Tue, 11/10/2020 – 16:35
Unlike its biggest competitor Uber, which in addition to depressed ride-sharing segment (which has been crippled by the pandemic) is increasingly relying on its delivery business to keep the company afloat until things return to normal, Lyft is a pure-play ride hailing company and as such its fate is determined entirely by how many people use its cars to go from point A to point B without the benefits of diversification.
Which is why despite beating on both the top and bottom line, Lyft stock is flat after hours after a brief kneejerk response higher, then lower, as traders focus on the continued weakness in its core business which reported a substantial miss on the number of active riders in Q3.
Here is what Uber’s smaller competitor just reported. First, the good news:
- Q3 revenue $499.7 million, beating the ext. of $495.8 million
- Q3 adjusted EBITDA loss $239.7 million, beating the estimate loss $251.1 million and better than the company’s own outlook of an EBITDA loss of $260 million.
- Q3 adjusted net loss $280.4 million, right on top of the estimated loss of $281.0 million
Now the not so good numbers:
- The company reported that in Q3 it had 12.5 million active riders, which while better than the 8.7 million riders in Q2, missed estimate of 12.8 million
So if riders declined how did the company beat on reveue? Because the revenue per active rider beat the $38.87 estimate, at $39.94, which while better than Q2 was well below the $45.06 in Q1.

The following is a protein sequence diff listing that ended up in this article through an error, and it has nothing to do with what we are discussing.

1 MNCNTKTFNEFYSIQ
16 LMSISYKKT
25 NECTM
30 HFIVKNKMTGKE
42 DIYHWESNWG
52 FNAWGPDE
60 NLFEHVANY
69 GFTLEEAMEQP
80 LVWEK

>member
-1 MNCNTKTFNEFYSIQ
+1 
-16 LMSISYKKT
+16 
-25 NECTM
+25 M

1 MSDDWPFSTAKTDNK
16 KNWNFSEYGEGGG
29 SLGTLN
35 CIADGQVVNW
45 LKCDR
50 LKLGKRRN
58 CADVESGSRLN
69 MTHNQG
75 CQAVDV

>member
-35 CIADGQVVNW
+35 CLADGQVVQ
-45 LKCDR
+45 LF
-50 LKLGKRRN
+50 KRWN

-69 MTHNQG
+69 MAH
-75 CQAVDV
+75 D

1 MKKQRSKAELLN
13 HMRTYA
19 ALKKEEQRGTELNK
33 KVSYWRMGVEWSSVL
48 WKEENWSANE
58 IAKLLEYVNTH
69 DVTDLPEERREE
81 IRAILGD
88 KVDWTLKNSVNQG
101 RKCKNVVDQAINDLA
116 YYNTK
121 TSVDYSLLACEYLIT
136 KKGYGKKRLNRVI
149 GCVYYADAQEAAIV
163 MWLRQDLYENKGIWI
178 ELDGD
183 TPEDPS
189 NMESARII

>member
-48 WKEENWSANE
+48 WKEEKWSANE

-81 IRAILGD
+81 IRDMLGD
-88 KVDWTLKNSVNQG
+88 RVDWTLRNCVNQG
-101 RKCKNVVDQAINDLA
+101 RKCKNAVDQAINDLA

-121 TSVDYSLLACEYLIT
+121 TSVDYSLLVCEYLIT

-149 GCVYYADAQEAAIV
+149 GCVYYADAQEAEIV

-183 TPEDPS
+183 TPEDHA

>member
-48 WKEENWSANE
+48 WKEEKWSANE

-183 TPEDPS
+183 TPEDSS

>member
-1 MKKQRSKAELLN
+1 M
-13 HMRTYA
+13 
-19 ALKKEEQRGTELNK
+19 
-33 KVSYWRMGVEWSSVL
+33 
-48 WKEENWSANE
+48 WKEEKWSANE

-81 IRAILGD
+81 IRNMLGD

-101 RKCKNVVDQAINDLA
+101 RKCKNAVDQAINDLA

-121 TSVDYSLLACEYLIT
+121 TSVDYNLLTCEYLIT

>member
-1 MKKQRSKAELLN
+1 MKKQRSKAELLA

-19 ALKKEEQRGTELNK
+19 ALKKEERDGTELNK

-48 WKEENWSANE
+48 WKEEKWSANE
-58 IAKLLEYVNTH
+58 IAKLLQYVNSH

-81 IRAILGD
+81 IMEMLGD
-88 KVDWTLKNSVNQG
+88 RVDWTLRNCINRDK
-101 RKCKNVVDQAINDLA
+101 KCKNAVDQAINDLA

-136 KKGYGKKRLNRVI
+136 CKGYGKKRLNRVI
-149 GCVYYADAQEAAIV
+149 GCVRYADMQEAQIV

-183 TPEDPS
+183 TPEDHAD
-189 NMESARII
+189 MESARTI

That said, there is certainly some modest improvement in ridesharing since covid, with the latest month down “only” 47.4% from a year ago, even though the rate of improvement appears to have slowed substantially.
The company also said that it is on track to realize annualized fixed cost savings of $300 million by Q4’20, and still expects to achieve Adjusted EBITDA profitability by Q4’21 even with a slower ride recovery, although one look at the company’s income statement reveals that profitability is hardly in the stars for the company that has burned over $3 billion in the past 4 years, even as it generated almost $9 billion in revenues.
Lyft Chief Financial Officer Brian Roberts reiterated the company’s goal to turn an adjusted profit by the end of 2021, “even with a slower recovery.”
As with Uber, Lyft scored a key legislative win this month, when California voters approved Proposition 22, a ballot measure exempting it and other ride-sharing/delivery companies from a state law designed to make drivers employees. Winning the California vote was critical to Lyft, which had said it could be forced to temporarily pull out of California if the measure did not go its way.
And as Lyft scrambles to recover its historical ridership – a challenge that is dependent entirely on the arrival of a vaccine – Uber, its largest competitor, has a growing food delivery business that has helped offset steep declines in ridership. Uber has suggested that by the time the virus recedes, that business could be even bigger than its ride-hailing unit. Lyft, meanwhile, has a partnership with Grubhub, but doesn’t have a standalone consumer delivery operation. Lyft also has no exposure to markets that are recovering more quickly from the coronavirus, with the vast majority of its business concentrated in the U.S..
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Author: Tyler Durden